No survivors found at Virginia crash site of ‘unresponsive’ plane 

InsectWorld /

No survivors were found at the crash site of an unresponsive Cessna Citation light business jet that violated the airspace over Washington DC in the United States, before crashing into mountainous terrain near Montebello, Virginia. 

Four passengers were onboard the plane when it flew directly over the US capital, technically one of the most heavily restricted airspaces in the nation. In response, the North American Aerospace Defense Command (NORAD) deployed F-16 fighter jets to intercept the Cessna 560 Citation V aircraft. The US fighter jets caused a sonic boom over Washington DC, which could be heard across the capital. 

It is not clear why the business jet did not respond to radio transmissions nor what caused the crash.  

In a statement released on June 5, 2023, NORAD claimed it had “attempted to establish contact with the pilot until the aircraft crashed,” and even used flares “in attempt to draw attention from the pilot”.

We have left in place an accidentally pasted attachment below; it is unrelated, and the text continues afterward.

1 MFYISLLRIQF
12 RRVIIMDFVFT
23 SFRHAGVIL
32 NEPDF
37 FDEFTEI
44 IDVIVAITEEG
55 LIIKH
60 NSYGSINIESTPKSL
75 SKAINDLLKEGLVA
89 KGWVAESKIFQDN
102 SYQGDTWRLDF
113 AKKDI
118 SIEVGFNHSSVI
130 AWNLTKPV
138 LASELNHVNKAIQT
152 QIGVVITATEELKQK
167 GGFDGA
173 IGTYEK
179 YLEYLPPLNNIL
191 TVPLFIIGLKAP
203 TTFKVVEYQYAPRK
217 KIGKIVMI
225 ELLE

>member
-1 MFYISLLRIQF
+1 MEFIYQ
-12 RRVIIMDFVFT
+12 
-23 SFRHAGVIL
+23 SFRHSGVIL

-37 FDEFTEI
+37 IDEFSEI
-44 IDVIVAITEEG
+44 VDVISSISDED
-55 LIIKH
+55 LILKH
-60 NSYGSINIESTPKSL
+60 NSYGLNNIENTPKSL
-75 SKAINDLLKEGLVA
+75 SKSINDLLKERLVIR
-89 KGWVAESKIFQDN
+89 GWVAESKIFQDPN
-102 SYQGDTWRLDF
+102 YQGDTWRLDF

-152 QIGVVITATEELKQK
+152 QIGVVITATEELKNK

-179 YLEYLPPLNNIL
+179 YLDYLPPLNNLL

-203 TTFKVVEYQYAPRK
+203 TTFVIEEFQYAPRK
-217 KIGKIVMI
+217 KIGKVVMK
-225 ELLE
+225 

The Cessna Citation jet took off from Elizabethtown, Tennessee, and was headed for Long Island’s MacArthur Airport. For unknown reasons, the plane turned around over Long Island and flew a straight path down over Washington DC. According to data from flight tracking website Flightradar24 the aircraft experienced a rapid, spiraling descent before it crashed. At one point, it was descending at a rate of more than 9,000 meters per minute. 

According to federal aviation records, the plane was registered to Encore Motors of Melbourne based in Florida. John Rumpel, who runs the company, told the Washington Post that his “entire family” including daughter, two-year-old granddaughter, her nanny, and the pilot were on board the plane, and had been returning to their home in East Hampton, Long Island after a visit to his house in North Carolina.  

A rapid descent is extremely unusual for an aircraft of this type, suggesting that a catastrophic event is likely to have taken place on board​.  

Some reports have suggested that the operator of the Cessna might have passed out. 

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